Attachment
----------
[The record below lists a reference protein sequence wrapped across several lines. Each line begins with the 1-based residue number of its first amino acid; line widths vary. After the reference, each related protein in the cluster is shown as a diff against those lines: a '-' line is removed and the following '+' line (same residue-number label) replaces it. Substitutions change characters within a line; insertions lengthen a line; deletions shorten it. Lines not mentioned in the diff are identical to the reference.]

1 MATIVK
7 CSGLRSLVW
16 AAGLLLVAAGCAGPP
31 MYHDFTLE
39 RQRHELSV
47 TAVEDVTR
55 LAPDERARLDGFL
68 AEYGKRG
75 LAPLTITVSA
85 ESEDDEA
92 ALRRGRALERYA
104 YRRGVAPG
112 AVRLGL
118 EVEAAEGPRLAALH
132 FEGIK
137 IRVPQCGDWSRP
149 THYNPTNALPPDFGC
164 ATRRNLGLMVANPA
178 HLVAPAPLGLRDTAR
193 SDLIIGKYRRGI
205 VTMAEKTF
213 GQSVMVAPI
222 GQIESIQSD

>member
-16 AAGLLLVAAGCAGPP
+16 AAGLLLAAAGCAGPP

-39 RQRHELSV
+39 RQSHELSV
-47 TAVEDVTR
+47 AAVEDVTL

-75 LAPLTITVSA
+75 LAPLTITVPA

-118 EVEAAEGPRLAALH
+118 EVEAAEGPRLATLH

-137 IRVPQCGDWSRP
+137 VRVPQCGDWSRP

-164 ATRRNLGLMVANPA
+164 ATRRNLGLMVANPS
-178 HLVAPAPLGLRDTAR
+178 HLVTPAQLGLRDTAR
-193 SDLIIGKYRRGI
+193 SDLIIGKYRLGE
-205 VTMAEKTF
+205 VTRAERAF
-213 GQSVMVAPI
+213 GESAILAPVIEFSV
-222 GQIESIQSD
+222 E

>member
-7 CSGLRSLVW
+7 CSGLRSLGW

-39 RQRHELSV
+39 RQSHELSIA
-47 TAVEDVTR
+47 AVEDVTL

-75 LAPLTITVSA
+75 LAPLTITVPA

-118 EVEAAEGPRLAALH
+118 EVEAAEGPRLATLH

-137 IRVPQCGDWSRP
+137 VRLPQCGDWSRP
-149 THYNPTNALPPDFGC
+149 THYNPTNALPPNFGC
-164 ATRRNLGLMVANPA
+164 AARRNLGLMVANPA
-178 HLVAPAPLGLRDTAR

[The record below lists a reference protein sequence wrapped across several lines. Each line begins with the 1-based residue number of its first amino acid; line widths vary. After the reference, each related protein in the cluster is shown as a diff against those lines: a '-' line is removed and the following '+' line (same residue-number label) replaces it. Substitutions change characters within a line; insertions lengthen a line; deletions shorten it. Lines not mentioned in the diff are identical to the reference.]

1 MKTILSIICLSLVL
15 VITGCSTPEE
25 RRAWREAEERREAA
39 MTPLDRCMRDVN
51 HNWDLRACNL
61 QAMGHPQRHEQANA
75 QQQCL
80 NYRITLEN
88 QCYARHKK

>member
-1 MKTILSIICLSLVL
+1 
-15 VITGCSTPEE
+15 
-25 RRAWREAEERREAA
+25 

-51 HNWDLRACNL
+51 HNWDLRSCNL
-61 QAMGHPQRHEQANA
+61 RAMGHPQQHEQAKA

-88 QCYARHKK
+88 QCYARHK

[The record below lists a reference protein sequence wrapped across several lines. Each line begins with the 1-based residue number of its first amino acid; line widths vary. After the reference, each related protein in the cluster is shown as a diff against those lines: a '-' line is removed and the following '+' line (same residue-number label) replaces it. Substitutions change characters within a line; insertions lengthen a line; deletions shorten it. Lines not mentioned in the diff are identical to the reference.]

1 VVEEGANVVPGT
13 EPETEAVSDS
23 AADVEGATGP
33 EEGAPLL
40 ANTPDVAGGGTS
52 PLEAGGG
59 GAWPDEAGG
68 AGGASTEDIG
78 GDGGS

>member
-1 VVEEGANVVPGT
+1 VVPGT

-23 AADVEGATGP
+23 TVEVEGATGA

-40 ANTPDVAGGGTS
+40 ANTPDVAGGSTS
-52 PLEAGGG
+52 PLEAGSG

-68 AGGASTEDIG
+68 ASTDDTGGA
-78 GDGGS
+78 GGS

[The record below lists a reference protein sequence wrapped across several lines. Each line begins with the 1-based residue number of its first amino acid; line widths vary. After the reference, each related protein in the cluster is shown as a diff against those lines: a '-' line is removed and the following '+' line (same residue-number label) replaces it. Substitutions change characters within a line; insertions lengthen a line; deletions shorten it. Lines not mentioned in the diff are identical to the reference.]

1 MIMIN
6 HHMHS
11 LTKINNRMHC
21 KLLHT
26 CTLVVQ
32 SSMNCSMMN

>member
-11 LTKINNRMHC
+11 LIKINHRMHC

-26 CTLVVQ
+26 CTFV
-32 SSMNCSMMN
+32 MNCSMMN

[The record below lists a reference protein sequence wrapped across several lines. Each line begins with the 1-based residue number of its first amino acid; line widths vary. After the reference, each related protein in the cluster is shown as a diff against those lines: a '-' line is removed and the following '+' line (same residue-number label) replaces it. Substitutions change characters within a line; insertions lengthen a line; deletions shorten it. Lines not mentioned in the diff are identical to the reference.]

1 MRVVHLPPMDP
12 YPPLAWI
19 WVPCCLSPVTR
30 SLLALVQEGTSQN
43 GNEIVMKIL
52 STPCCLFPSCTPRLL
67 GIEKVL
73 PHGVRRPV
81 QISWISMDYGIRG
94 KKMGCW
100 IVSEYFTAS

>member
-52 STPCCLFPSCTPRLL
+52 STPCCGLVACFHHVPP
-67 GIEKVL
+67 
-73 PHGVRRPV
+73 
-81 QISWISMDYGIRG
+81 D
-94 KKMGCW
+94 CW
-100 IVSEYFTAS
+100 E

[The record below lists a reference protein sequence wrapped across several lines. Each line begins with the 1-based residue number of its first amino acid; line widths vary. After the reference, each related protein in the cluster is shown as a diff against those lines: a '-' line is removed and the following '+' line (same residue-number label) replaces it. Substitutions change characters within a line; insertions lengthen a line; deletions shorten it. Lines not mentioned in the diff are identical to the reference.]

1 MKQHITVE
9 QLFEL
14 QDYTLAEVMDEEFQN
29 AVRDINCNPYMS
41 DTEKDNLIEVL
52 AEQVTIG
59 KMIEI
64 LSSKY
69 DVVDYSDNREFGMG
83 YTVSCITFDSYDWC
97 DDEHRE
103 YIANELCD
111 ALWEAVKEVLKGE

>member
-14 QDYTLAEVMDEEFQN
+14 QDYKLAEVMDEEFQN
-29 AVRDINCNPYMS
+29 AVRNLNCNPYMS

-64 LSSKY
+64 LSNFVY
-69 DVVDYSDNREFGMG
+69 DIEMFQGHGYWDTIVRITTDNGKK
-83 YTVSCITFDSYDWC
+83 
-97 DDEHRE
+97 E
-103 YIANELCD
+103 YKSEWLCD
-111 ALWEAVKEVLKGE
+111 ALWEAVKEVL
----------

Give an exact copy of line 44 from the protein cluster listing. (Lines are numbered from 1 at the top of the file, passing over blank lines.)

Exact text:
-205 VTMAEKTF